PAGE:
“The ink of a scholar is worth a thousand times more than the blood of a martyr.” -Lupe Fiasco 2005
I still remember the first time I heard American Terrorist by Lupe Fiasco on his major label debut Food and Liquor. I thought that he was hip hop’s equivalent of the missing link, connecting hip hop to the world: finally a voice that speaks to the streets and intellectuals, the rebels and artists alike. Here was a cat who had no qualms putting himself between two sides of not only hip hop but of the political system as a whole. He questions the so-called status quo with a modernized rebel yell, and in turn forces listeners to do the same, to self reflect and self actualize oneself all while nodding their heads and feeling that ever present beat.
Lupe’s sophomore effort The Cool saw the evolution of one of music’s most dynamic minds. This album was a coming out party for Lupe Fiasco, and if that’s the case, then the release of LASERS to the world is a fulfillment of a prophecy of sorts.
Lupe Fiasco has hinted throughout his first two albums that LASERS would be the final chapter in his discography. If this album is to be considered the culmination of Lupe Fiasco’s career as a musician, he’ll still find himself in conversations as one of the greatest emcees of our generation.
LASERS opens with Letting Go (featuring Sarah Green), and Lupe’s verbal onslaught of his own vast vocabulary is on full display. He opens up his revolutionary arsenal on the following track, Words I Never Said which has Lupe calling out the system’s gaping holes and failures (“Your child’s future was the first to go with budget cuts/If you think that hurts, then wait, here comes the upper cut/The school was garbage in the first place, that’s on the up and up”) and exposing media big whigs for what they are (“Limbaugh is a racist, Glenn Beck is a racist, Gaza Strip was getting bombed, Obama didn’t say shit”).
From there, Lupe Fiasco goes on to make a complete album from front to back. On Till I Get There, Lupe goes through the process of prescribing an aspiring artist all the things they’ll need to succeed in the industry, showing the consequences of stardom.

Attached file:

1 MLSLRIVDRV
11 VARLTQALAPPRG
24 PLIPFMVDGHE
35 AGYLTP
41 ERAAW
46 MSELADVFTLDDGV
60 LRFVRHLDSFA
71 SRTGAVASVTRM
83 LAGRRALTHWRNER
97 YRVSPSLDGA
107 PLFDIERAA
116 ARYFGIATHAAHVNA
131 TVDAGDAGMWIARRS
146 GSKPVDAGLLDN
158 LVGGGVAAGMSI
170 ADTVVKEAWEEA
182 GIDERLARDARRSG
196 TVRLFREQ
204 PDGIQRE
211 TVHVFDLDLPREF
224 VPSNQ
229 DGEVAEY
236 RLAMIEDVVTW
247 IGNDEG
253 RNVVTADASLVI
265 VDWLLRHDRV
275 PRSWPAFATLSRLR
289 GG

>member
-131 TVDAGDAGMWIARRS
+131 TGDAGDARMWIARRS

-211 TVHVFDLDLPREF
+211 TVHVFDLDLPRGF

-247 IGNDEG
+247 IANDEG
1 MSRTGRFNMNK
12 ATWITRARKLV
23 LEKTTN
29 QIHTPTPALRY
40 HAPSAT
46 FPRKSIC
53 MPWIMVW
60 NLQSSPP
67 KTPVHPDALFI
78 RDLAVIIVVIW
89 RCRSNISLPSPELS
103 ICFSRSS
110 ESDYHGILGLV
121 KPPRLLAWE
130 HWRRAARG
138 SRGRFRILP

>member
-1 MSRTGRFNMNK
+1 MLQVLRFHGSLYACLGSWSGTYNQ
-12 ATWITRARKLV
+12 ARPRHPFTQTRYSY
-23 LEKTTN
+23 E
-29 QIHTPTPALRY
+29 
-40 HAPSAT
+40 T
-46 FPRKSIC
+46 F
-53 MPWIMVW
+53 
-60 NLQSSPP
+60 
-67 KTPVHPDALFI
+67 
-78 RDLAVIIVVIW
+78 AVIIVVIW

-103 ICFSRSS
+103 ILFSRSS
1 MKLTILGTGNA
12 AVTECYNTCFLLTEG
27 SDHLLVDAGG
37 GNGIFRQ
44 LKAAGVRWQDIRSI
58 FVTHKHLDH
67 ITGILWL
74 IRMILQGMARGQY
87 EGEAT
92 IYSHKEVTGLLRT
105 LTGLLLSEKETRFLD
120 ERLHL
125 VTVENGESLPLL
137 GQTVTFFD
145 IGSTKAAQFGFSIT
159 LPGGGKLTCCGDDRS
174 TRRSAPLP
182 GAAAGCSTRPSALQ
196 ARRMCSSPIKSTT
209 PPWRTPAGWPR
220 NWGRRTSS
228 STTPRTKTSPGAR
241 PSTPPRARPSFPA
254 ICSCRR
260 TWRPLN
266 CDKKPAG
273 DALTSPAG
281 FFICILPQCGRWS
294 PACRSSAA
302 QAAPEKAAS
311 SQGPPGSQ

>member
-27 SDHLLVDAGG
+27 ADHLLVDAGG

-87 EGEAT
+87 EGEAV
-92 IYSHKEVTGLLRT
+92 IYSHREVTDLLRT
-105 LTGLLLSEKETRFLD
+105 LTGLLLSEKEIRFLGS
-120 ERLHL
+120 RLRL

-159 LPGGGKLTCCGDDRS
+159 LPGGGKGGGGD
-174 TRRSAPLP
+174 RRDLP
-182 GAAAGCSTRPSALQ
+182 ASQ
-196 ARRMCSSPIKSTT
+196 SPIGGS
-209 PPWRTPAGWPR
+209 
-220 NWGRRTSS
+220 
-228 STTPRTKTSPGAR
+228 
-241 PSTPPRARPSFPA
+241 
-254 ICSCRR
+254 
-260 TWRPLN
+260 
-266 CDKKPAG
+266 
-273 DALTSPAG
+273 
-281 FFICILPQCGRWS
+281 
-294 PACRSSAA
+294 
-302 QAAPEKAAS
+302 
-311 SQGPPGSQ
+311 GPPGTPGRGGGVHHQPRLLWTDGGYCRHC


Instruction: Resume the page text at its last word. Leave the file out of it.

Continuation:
I Don’t Wanna Care Right Now and Out of My Head (featuring Trey Songz) exemplify Lupe’s growing versatility and ability to balance responsibility to the people and having some fun. Life can’t always be serious, and it can’t always just be a joke. Lupe Fiasco gets that. He wants you to get it, too. So let’s dance a little, shall we?
That brings me to my new favorite song, not just on LASERS, but in general: All Black Everything. On this track, Lupe futuristically recreates a history in which racism ceases to exist. (Chorus: You will never know what you can ever be/If you never try you will never see/Stayed in Africa, we ain’t never leave/So there were never slaves in our history/No slave ships, no misery/Call me crazy or isn’t he?/See I fell asleep and I had a dream/It was all black everything).
LASERS ends on an emotional chord with Never Forget You (featuring John Legend). It may be the last track on LASERS, but could this song be the last of Lupe’s career?
With talks of retirement from the game and dissatisfaction with production of this album coming from Lupe himself, it is not far-fetched to think that Lupe Fiasco’s discography will end as a trilogy. Curiosity swells around speculation as to what field he might find himself in after hanging up his mic. Politics? City of Chicago? Humanitarian? Only time will tell, but for now you should just enjoy LASERS and leave the rest of the details to be determined by the man himself.